Wednesday, September 26, 2007

Pandemic Preparedness: Adequate?

A brief GAO report asks if we're really prepared, especially at the federal level, for a flu pandemic. The short answer is, no. Although we have a National Strategy for Pandemic Influenza and an Implementation Plan for the strategy, critical questions remain. For one thing, it's not clear how everyone will play in the sandbox together:

Key federal leadership roles and responsibilities for preparing for and responding to a pandemic continue to evolve and will require further clarification and testing before the relationships of the many leadership positions are well understood. Most of these leadership roles involve shared responsibilities and it is unclear how they will work in practice. ...

Several federal leadership roles involve shared responsibilities for preparing for and responding to an influenza pandemic, including the Secretaries of Health and Human Services and Homeland Security, the Administrator of the Federal Emergency Management Agency (FEMA), a national Principal Federal Official (PFO), and regional PFOs and Federal Coordinating Officers (FCO). Many of these leadership roles and responsibilities have not been tested under pandemic scenarios, leaving unclear how all of these new and developing relationships would work.
[S]ince a pandemic extends well beyond health and medical boundaries, to include sustaining critical infrastructure, private sector activities, the movement of goods and services across the nation and the globe, and economic and security considerations, it is not clear when, in a pandemic, the Secretary of Health and Human Services would be in the lead and when the Secretary of Homeland Security would lead.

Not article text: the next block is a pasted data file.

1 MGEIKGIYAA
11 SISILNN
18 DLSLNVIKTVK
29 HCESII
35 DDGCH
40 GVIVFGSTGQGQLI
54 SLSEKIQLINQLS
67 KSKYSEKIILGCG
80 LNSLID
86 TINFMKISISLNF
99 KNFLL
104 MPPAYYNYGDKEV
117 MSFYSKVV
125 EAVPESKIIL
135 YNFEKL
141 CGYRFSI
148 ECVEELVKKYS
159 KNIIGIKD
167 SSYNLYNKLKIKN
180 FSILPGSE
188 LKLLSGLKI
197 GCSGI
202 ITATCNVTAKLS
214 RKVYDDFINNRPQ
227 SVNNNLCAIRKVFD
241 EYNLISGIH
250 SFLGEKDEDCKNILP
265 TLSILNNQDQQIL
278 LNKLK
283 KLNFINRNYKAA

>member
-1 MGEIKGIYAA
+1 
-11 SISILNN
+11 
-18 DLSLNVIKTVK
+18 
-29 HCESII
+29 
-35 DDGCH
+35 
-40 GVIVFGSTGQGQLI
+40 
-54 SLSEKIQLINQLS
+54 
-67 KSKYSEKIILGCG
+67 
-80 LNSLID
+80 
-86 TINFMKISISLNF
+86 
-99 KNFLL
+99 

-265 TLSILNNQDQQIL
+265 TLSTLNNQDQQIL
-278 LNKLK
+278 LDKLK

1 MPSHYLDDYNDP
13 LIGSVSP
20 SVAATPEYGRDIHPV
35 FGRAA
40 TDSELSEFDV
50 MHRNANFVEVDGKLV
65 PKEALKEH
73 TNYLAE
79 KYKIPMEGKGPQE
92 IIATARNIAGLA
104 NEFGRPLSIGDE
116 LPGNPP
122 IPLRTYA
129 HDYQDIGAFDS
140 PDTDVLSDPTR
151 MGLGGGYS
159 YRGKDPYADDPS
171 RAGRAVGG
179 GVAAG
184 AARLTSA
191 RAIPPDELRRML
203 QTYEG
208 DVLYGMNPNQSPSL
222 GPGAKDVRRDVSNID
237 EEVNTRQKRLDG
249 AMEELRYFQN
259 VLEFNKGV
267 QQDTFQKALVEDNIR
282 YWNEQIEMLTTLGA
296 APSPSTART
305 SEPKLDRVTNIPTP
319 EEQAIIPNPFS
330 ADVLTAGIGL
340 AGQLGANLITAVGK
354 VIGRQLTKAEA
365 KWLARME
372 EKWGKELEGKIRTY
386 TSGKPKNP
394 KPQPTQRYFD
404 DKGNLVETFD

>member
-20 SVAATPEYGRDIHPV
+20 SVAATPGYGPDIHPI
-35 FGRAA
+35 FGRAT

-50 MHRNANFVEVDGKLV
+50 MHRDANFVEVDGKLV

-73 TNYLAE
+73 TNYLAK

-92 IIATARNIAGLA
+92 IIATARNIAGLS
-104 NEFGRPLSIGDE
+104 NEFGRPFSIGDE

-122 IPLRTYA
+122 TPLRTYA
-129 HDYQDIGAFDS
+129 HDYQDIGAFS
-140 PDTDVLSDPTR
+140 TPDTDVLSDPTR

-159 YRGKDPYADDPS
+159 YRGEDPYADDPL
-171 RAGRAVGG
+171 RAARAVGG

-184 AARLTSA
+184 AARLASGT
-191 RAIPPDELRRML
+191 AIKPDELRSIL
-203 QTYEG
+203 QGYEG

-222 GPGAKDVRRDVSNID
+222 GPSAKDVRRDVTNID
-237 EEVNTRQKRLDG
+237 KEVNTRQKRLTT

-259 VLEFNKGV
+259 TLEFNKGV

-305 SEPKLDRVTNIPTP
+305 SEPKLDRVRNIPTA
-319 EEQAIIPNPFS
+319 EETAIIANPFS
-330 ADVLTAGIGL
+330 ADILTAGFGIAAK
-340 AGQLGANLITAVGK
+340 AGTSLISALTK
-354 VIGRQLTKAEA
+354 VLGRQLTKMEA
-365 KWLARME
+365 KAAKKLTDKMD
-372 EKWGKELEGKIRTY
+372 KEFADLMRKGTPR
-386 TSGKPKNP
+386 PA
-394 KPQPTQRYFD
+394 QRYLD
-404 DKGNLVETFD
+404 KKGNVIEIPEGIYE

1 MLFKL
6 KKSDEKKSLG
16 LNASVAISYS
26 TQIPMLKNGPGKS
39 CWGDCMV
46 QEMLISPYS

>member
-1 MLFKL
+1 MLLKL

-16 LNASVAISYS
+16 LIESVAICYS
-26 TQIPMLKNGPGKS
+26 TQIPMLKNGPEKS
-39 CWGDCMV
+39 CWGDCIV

Moreover, under the Post-Katrina Emergency Management Reform Act of 2006 (referred to as the Post-Katrina Reform Act in this testimony), the FEMA Administrator was designated the principal domestic emergency management advisor to the President, the HSC, and the Secretary of Homeland Security, adding further complexity to the leadership structure in the case of a pandemic.
Another question: How is this plan coordinated with the North American Plan for Avian & Pandemic Influenza? (See this post for background.)

Exercises might reveal potential problems, but:
[O]nly one national, multi-sector pandemic-related exercise has been held, and that was prior to issuance of the Plan.
GAO also points to in this Strategy and Plan that ought to be included in such documents:
The Strategy and Plan do not fully address the characteristics of an effective national strategy and contain gaps that could hinder the ability of key stakeholders to effectively execute their responsibilities. Specifically, some of the gaps include

The Strategy and Plan do not address resources, investments, and risk management and consequently do not provide a picture of priorities or how adjustments might be made in view of limited resources.
State and local jurisdictions were not directly involved in developing the Plan, even though they would be on the front lines in a pandemic. Officials told us that state, local, and tribal entities were not directly involved in reviewing and commenting on the Plan, but the drafters of the Plan were generally aware of their concerns.
• Relationships and priorities among action items are not always clear.
Performance measures are focused on activities that are not always linked to results.
• The linkage of the Strategy and Plan with other key plans is unclear.
The Plan does not contain a process for monitoring and reporting on progress. While most of the action items have deadlines for completion, ranging from 3 months to 3 years, the Plan does not identify a process to monitor and report on the progress of the action items nor does it include a schedule for reporting progress.
• The Plan does not describe an overall framework for accountability and oversight and does not clarify how responsible officials would share leadership responsibilities.
• Procedures and time frames for updating and revising the Plan were not established.
The lack of engagement with state and local officials is especially troubling, especially given the lack of clarity regarding roles. It's just this sort of thing that collaborative effort should be able to resolve.

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